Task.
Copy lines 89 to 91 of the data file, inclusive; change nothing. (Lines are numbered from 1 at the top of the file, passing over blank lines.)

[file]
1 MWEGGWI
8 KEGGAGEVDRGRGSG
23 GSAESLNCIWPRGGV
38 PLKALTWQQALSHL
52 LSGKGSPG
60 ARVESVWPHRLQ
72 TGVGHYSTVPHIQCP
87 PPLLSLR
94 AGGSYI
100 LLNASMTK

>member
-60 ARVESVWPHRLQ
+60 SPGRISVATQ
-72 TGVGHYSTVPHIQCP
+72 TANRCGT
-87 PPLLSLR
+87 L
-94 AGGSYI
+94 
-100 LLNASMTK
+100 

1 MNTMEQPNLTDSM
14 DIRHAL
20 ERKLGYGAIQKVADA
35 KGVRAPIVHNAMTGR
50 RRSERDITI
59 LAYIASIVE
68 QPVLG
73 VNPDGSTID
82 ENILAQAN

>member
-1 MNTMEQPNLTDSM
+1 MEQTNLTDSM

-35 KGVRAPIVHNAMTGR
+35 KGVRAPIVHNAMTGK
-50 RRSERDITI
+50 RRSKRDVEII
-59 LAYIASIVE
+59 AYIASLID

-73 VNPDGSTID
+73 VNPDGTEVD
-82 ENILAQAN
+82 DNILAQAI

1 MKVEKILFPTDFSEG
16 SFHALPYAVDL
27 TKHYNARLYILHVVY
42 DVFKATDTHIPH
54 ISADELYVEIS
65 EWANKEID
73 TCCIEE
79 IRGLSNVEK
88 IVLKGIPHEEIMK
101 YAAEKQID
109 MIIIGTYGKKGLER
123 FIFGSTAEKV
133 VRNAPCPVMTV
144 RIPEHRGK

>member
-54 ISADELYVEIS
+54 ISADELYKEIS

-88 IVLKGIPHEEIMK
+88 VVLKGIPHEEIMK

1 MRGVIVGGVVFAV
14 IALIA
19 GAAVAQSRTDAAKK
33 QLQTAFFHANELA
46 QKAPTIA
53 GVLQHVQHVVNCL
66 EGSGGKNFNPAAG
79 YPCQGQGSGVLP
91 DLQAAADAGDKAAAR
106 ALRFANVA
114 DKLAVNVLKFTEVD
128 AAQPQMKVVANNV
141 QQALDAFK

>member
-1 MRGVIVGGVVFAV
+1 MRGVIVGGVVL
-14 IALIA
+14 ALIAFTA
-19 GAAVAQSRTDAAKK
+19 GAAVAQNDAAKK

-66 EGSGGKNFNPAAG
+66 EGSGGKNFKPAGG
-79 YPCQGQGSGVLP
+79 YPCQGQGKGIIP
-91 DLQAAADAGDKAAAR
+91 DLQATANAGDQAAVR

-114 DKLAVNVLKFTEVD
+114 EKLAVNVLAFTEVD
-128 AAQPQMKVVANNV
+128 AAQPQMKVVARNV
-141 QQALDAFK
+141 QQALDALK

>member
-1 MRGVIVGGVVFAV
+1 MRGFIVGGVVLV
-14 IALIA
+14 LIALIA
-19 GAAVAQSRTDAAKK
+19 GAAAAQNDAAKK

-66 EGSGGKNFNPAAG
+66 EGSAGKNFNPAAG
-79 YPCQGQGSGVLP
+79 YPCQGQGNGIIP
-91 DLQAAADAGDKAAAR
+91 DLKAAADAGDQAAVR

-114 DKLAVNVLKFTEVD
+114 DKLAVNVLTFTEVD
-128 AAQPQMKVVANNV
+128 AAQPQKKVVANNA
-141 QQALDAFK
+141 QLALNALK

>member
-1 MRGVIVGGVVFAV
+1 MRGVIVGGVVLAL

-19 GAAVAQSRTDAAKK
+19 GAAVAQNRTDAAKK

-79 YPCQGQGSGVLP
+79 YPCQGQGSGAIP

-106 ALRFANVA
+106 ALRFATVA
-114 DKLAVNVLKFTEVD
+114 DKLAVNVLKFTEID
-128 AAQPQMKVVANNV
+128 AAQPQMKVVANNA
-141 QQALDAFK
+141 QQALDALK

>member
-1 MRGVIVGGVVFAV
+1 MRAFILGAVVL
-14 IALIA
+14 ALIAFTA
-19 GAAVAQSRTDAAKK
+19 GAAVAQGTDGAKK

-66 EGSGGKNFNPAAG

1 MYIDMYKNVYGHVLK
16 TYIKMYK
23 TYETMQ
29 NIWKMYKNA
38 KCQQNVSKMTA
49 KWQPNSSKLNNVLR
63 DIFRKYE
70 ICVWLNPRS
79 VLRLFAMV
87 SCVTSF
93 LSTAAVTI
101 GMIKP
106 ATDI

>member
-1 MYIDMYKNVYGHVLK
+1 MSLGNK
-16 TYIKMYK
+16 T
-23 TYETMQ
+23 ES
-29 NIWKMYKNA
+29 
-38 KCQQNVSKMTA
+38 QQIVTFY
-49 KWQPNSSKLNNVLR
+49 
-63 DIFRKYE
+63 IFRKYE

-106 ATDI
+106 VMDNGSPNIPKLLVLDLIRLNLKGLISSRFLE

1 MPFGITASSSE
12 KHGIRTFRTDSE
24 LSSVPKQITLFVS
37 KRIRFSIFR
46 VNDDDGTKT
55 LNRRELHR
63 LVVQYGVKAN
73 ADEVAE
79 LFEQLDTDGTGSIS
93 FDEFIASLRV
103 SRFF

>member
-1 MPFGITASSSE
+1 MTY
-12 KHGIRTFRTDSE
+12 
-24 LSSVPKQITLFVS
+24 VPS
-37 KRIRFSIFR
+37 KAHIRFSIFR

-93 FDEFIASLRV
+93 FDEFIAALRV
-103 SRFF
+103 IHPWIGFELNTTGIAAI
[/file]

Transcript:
-114 DKLAVNVLKFTEVD
+114 EKLAVNVLAFTEVD
-128 AAQPQMKVVANNV